Wallflower or Life of the Party? It's in Your Genes
Study of twins finds genetic link to social position
By Rob Quinn,  Newser Staff
Posted Jan 27, 2009 7:31 AM CST
An individual's ranking in a social grouping may be largely determined by their genes, scientists have discovered.   (Shutter Stock)
camera-icon View 1 more image

(Newser) – Whether a person becomes a wallflower or social butterfly and what group of friends they develop is apparently significantly affected by their genes, National Geographic reports. Scientists examined social groupings of more than 1,000 pairs of teenage twins and discovered that identical twins, who share the same genes, were much more likely to have the same position in a social group than fraternal twins with different DNA.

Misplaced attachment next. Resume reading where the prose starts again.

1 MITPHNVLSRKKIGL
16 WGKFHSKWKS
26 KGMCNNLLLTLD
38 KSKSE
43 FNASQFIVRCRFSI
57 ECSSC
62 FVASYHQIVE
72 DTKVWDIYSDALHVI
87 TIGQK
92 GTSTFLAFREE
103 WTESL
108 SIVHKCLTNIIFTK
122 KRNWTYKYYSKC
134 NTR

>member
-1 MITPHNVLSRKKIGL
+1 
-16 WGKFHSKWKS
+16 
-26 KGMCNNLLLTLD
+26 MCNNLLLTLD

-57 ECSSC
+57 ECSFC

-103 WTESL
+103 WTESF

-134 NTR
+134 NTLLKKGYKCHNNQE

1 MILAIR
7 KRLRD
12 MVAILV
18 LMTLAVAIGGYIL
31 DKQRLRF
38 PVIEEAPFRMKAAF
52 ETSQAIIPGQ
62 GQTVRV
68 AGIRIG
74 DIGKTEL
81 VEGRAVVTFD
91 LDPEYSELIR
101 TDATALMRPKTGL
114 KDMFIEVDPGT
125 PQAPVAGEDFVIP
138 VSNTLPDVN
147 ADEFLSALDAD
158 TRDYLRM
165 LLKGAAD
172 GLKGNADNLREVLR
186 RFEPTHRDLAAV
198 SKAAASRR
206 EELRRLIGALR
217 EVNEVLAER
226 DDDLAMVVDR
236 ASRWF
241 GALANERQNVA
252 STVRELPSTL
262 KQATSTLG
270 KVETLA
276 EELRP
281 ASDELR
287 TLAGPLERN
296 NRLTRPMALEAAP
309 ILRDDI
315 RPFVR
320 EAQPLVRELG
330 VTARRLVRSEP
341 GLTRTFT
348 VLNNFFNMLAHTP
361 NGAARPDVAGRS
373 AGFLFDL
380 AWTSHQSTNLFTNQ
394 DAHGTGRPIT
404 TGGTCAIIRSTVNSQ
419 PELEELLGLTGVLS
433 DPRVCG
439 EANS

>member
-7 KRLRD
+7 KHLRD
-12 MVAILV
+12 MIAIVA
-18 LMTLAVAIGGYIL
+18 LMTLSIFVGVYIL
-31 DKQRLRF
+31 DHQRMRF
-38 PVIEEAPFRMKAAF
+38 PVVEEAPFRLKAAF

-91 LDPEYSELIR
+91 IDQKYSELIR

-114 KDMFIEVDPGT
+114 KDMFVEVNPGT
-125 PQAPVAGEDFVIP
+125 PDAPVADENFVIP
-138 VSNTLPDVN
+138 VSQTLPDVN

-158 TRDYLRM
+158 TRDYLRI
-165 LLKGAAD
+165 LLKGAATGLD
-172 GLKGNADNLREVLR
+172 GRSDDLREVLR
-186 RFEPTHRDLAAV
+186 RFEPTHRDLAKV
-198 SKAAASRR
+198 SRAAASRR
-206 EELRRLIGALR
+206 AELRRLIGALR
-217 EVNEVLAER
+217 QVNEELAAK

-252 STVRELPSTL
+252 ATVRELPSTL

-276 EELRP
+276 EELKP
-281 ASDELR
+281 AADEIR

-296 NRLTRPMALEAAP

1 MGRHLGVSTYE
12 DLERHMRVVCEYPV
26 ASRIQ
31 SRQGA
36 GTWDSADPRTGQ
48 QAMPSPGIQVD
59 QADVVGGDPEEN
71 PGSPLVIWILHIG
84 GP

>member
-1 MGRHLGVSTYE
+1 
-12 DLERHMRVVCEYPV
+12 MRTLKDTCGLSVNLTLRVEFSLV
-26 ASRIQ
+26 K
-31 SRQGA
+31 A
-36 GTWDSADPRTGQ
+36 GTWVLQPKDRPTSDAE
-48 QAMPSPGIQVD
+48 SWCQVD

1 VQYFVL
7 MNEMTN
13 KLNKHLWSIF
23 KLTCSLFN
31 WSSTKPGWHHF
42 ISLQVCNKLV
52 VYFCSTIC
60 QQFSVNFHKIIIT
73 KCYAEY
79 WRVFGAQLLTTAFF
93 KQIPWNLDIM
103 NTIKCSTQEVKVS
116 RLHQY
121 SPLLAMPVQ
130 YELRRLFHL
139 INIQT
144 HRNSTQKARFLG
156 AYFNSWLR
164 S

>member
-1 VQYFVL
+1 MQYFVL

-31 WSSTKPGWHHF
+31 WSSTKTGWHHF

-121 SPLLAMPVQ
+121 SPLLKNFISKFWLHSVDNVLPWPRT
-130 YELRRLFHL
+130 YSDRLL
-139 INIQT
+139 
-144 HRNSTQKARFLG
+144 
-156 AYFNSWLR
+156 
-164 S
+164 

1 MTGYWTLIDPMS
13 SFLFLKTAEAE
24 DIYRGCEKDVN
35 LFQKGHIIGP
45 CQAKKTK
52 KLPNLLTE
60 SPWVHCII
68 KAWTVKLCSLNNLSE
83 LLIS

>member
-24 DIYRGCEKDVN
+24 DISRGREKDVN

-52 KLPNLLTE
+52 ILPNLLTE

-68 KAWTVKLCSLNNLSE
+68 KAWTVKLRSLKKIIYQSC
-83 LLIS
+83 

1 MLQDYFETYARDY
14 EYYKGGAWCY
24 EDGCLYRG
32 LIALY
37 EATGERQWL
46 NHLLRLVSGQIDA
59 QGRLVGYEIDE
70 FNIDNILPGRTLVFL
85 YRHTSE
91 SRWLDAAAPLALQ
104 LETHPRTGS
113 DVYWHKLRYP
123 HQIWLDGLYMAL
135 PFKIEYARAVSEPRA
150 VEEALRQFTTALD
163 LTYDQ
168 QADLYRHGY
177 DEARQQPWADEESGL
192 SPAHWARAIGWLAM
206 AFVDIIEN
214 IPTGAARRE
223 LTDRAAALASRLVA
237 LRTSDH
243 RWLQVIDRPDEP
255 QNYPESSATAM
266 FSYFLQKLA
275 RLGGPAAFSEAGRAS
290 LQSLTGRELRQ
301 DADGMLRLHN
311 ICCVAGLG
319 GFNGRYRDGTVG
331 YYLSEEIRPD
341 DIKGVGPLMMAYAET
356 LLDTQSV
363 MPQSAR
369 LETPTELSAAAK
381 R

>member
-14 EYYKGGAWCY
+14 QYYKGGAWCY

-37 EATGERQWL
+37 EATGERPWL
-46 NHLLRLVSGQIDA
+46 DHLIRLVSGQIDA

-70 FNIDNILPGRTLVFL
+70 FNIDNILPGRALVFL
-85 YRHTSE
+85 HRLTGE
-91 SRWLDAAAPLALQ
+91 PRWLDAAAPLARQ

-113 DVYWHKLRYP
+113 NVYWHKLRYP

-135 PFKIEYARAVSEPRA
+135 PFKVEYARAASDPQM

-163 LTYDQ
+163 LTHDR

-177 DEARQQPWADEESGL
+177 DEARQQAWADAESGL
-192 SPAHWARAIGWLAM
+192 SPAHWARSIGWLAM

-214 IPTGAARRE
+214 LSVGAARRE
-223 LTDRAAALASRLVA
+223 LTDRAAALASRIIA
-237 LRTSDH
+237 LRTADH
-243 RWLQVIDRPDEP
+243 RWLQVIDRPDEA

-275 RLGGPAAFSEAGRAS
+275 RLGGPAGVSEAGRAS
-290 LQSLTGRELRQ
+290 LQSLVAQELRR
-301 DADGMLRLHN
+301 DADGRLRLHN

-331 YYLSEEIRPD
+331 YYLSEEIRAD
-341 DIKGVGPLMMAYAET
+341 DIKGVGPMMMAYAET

Researchers say the findings show about half of social networking behavior comes from a person's genes and believe people have evolved to fit different social positions. "We were able to show that our particular location in vast social networks has a genetic basis," said one of the scientists, whose work is published in the Proceedings of the National Academy of Sciences. "The beautiful and complicated pattern of human connection depends on our genes to a significant measure."